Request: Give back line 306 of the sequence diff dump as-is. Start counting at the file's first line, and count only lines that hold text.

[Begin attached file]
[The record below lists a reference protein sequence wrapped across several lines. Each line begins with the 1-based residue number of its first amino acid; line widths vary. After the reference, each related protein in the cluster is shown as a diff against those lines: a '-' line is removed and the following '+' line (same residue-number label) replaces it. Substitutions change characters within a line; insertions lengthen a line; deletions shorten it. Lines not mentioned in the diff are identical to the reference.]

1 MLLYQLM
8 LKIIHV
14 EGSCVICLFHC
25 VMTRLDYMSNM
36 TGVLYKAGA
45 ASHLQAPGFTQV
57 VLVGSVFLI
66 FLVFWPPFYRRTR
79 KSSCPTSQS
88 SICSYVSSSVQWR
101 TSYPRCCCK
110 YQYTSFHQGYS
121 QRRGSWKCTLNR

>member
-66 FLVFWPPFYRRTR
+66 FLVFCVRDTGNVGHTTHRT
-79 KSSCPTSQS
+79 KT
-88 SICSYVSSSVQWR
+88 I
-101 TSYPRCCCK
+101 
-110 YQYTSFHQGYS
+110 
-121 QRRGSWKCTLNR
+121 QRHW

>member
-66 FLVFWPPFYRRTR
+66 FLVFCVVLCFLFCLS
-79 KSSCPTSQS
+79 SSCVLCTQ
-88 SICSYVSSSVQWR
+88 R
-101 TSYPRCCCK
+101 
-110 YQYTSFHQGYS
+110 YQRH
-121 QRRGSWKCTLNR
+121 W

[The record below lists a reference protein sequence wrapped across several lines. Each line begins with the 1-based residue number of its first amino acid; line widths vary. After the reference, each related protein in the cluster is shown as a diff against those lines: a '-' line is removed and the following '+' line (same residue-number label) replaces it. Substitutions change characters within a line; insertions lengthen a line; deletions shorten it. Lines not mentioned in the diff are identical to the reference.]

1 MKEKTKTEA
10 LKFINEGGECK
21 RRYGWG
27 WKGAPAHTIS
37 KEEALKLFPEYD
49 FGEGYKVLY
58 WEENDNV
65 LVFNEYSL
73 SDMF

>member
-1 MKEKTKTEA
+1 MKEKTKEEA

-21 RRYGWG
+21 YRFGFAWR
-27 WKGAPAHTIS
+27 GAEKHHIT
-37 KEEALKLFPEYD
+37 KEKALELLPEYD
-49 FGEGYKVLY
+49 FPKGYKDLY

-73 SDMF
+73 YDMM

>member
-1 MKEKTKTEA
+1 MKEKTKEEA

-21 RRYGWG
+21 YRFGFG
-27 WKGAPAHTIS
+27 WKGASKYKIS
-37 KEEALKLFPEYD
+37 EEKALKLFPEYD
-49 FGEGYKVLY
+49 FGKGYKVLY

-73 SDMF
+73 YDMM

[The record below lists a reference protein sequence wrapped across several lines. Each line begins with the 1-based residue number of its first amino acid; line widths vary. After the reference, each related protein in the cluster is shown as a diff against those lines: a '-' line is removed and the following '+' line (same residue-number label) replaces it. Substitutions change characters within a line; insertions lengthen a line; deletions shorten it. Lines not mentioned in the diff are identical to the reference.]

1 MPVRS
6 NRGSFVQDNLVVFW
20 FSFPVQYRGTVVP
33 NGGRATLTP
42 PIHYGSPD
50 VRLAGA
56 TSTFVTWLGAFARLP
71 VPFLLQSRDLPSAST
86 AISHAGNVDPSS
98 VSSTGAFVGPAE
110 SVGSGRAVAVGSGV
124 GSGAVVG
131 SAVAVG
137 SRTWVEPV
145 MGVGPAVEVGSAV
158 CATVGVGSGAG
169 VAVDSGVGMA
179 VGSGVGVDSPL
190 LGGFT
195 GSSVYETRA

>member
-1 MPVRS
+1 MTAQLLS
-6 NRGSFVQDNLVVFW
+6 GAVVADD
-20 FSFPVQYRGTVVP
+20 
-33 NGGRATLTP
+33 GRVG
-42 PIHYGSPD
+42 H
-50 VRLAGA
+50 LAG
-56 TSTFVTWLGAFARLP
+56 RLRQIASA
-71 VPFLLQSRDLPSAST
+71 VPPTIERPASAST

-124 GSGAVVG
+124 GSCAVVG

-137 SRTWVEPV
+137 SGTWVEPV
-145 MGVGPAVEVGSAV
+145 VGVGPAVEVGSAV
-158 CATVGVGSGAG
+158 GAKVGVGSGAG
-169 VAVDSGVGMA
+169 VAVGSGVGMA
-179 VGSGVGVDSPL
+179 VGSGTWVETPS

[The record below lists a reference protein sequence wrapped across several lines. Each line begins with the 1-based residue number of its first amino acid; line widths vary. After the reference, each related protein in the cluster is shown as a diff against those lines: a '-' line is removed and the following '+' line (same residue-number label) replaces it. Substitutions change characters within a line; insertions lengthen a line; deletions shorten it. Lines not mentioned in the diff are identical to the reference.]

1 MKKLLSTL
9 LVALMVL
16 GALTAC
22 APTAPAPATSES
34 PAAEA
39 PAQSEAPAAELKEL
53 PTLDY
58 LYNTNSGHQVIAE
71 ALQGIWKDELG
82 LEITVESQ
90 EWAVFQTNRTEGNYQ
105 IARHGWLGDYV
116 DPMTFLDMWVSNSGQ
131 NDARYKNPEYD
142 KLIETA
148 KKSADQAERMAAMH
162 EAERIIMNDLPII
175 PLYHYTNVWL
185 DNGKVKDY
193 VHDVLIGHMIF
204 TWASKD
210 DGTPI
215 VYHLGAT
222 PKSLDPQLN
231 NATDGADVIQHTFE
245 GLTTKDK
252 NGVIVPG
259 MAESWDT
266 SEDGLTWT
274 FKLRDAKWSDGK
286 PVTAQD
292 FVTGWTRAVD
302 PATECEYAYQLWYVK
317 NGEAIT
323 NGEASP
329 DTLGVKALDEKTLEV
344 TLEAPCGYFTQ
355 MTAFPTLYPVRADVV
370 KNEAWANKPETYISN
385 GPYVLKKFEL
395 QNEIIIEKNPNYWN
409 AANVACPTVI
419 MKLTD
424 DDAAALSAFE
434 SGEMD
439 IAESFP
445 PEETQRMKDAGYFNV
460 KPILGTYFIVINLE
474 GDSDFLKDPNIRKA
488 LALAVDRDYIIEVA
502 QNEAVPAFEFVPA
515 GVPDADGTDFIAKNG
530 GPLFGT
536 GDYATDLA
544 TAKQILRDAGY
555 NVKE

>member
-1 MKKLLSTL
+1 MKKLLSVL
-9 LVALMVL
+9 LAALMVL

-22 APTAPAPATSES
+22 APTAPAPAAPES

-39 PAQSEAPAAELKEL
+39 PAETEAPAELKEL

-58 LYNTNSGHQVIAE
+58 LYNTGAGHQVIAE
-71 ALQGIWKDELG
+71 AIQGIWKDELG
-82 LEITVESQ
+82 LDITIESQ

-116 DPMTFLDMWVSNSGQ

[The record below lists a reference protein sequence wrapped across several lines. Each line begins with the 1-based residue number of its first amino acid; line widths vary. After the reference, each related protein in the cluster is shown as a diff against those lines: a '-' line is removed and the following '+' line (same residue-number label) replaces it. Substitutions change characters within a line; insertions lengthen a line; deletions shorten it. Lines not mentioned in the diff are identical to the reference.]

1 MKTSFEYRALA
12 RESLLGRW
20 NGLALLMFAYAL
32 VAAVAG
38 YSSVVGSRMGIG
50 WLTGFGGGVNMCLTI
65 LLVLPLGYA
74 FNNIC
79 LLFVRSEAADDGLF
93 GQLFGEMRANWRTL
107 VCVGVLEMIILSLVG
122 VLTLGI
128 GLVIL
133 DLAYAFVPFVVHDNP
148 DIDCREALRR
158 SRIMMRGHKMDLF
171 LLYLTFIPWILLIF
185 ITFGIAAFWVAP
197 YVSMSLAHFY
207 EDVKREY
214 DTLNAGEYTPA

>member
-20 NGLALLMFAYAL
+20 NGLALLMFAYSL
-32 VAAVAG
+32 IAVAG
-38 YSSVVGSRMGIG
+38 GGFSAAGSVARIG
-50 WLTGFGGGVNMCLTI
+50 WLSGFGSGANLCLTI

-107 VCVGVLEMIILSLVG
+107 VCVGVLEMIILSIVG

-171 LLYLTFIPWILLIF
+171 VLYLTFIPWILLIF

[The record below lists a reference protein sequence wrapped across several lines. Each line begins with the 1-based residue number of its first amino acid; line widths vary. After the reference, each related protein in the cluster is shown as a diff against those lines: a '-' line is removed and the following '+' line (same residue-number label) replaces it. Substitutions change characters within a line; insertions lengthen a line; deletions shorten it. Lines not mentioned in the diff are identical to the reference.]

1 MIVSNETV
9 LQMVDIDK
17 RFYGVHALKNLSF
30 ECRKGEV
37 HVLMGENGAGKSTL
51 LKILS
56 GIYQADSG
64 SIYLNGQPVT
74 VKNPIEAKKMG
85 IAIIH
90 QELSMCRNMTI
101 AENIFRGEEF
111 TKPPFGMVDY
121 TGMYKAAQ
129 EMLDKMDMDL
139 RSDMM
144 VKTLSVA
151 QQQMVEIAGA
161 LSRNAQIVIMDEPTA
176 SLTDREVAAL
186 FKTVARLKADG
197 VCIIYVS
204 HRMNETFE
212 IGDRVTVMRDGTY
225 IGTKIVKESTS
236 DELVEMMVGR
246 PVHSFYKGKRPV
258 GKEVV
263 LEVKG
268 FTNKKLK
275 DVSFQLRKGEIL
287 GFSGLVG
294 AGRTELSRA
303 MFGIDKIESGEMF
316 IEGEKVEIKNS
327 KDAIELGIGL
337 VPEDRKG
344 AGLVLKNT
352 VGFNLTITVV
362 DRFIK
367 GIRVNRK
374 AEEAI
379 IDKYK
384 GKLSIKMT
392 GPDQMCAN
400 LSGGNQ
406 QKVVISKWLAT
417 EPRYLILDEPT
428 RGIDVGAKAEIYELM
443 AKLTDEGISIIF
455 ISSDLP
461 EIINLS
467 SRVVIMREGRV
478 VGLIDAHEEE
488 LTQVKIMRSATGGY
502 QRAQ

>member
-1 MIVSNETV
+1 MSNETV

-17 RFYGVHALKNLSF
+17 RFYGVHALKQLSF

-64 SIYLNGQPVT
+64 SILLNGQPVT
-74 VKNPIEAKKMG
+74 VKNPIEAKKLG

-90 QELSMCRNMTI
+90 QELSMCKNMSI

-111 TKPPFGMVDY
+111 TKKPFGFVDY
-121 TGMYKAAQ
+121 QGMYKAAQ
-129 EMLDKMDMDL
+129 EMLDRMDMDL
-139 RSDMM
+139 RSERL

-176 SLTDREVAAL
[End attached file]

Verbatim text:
+121 QGMYKAAQ